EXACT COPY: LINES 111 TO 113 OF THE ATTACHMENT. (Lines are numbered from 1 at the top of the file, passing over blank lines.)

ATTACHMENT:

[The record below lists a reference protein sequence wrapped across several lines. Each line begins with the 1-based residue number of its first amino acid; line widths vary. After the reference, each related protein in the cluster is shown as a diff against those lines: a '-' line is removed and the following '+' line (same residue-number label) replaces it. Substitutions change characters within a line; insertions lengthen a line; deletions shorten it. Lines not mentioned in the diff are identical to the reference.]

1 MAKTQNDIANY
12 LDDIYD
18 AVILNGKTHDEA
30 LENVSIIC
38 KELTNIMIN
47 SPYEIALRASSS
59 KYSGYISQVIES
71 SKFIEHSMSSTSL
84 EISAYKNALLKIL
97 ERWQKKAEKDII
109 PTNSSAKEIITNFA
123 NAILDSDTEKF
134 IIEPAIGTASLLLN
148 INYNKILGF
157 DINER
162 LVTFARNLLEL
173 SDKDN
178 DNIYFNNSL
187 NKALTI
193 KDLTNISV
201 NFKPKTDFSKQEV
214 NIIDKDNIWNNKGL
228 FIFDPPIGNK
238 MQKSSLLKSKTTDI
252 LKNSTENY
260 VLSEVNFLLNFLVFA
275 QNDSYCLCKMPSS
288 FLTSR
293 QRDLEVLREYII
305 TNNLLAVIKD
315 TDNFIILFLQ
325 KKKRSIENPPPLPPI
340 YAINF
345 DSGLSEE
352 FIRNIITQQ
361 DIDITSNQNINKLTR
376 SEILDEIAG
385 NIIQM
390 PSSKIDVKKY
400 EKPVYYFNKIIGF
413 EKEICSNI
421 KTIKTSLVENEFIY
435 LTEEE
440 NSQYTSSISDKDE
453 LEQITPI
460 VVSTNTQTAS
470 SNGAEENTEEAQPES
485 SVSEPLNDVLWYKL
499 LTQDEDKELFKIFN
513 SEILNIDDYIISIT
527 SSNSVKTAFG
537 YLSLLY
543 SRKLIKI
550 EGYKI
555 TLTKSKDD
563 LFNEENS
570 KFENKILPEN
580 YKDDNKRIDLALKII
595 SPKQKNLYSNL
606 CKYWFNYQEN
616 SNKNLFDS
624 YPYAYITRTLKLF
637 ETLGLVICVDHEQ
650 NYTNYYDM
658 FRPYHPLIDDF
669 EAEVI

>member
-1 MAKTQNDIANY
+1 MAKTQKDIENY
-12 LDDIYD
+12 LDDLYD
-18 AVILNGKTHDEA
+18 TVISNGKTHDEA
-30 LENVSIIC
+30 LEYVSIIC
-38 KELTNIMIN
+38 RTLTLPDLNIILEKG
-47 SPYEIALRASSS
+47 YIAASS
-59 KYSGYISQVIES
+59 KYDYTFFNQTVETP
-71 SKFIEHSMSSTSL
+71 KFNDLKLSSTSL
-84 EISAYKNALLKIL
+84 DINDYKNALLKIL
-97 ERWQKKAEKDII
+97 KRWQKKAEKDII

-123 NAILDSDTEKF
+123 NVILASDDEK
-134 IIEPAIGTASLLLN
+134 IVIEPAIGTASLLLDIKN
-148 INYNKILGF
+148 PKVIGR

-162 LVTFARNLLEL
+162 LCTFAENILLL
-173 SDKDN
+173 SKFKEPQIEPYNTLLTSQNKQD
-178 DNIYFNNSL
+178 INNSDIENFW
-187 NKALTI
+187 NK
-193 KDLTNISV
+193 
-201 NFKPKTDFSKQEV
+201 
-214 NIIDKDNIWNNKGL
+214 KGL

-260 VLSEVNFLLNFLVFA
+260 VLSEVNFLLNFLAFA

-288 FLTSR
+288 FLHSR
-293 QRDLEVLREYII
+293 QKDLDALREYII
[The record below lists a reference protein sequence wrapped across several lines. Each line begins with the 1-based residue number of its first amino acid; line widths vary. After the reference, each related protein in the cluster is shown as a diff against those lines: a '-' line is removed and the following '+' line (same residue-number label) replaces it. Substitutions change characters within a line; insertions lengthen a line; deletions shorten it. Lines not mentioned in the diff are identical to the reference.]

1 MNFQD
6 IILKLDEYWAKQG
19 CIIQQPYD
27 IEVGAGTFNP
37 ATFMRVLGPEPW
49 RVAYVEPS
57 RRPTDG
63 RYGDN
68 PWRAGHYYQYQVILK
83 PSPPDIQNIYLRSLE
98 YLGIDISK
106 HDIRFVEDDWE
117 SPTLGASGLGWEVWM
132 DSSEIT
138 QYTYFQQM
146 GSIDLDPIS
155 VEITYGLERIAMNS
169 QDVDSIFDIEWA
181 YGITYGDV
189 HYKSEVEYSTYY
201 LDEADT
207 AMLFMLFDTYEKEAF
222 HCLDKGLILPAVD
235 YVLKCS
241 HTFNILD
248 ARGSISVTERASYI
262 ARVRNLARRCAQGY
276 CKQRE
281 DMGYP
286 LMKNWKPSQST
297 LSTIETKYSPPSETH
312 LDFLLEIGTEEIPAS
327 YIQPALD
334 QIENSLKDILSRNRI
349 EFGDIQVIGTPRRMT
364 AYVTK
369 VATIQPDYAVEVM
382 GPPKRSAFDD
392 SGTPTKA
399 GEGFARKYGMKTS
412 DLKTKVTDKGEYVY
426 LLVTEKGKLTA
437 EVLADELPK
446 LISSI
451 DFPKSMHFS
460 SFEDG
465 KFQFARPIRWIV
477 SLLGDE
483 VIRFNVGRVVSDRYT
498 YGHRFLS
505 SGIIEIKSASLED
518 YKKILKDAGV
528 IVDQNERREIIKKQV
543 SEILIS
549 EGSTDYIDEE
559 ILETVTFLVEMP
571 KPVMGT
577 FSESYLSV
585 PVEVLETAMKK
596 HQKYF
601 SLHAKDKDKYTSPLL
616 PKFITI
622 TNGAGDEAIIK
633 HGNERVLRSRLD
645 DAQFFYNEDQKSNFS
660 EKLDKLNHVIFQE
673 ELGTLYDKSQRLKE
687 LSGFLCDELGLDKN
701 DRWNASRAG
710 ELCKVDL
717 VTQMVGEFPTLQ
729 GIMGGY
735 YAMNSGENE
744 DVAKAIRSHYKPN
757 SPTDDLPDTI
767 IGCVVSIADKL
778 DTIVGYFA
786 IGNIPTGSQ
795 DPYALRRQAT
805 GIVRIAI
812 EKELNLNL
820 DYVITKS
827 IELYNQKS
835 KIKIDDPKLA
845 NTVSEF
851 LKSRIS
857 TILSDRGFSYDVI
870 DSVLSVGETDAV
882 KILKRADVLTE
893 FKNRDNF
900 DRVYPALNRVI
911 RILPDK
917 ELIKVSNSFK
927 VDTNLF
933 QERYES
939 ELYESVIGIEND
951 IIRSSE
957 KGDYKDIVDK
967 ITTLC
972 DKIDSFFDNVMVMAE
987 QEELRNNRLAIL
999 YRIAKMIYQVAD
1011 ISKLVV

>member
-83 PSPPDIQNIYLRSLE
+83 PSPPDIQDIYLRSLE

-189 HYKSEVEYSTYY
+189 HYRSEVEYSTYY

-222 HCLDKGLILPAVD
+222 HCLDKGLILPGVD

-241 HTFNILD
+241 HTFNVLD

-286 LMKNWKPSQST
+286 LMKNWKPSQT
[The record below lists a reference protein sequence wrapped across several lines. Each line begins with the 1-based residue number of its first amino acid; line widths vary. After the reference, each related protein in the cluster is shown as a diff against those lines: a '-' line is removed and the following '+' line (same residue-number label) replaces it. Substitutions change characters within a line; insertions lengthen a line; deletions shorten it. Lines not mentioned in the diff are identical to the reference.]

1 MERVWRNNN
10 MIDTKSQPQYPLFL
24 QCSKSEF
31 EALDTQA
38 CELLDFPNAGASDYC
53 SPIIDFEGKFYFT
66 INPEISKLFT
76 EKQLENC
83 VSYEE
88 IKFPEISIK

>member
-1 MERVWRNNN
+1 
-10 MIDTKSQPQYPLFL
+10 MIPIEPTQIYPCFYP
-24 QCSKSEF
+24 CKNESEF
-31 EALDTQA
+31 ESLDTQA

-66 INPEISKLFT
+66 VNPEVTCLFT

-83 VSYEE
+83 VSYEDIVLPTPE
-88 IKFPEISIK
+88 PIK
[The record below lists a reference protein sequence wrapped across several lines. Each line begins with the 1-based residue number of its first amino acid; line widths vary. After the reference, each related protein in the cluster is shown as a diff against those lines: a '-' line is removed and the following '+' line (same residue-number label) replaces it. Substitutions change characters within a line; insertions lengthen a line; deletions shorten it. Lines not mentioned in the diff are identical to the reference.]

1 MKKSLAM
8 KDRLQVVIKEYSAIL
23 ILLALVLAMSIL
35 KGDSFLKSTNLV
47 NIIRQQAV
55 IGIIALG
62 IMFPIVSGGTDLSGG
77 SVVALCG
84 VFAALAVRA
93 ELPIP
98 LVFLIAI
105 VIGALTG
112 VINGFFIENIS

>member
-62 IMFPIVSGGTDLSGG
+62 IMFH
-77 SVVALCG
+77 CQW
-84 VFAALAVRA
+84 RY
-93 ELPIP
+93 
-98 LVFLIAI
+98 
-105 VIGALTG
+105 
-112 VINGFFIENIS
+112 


-288 FLTSR
+288 FLHSR
-293 QRDLEVLREYII